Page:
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Hi i am very good at reading notes but i have a real hard time reading intervals and triads. What is the best way for my to study triads and intervals without stopping for five minutses to figure out what the notes.
-- Greg (email@example.com), July 25, 2001
I have that problem too. I'd like help with that also. =0)
-- hanson (firstname.lastname@example.org), July 26, 2001.
An excellent way, though slower and maybe more difficult at first, is to train yourself to hear how the music sounds just by looking at the notes, and then playing by ear what you hear in your head. The first step is to learn to sight sing one line (a melody) without the piano. A good teacher can help you with this, or take a basic musicianship class. Once you can do this, you will be able to sing any melodic interval. Then you play the interval on the piano by imitating your voice (playing "by ear"). The next step is to imagine precisely how chords sound when you look at them, and then play what you hear in your imagination, etc.
One musical advantage of working this way is that it focuses on the sounds of the notes: you learn to have the sound inside yourself before you ever produce it on your instrument. As I said, harder at first but in the end it is a very musical way to proceed. It teaches you to look at a page and then play it by ear. If you listen to people who play by ear you will notice that it is generally musical rather than mechanical.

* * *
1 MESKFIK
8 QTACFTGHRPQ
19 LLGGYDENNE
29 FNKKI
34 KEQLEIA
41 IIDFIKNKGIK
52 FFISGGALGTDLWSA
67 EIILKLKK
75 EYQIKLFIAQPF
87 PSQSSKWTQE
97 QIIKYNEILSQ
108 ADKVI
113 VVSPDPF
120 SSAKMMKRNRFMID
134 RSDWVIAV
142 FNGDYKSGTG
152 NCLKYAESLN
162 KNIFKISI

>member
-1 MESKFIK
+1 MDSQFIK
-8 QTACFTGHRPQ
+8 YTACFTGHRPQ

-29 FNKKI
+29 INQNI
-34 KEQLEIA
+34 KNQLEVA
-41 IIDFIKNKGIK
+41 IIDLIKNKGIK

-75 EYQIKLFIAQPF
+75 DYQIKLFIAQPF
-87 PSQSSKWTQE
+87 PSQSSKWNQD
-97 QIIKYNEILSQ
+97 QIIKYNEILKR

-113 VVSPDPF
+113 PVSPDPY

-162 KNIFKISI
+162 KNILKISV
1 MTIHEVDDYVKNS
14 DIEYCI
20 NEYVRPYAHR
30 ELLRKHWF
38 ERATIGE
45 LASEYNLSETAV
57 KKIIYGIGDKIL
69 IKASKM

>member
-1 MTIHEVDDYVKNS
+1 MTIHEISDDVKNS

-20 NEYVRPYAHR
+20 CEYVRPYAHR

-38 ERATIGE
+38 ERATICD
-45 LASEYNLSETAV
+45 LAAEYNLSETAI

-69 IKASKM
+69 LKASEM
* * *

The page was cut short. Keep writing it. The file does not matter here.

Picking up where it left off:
Many many players do not work this way, it's true. They are the ones who have to play a piece of sheet music on the piano to find out how it sounds. But when you think about it, that is an unadvanced kind of reading. Advanced readers do not read a magazine out loud in order to find out how the words sound or what the words mean.
There are some teachers who teach the look of an interval (a fifth is 2 "space" notes with a space in between, or two "line" notes with a line in between) and then you just count the interval of a fifth on the keyboard. My problem with this is that you are playing the notes without prehearing how it should *sound*. And believe me there are people around who can sightread this way at a terrific speed - and it sounds like they are taking a typing test rather than making music.
Anyway, the good part is that no matter what approach you use, the more sight reading you do, the more fluent at it you will become.
-- Alan (Noname_poster@yahoo.com), July 28, 2001.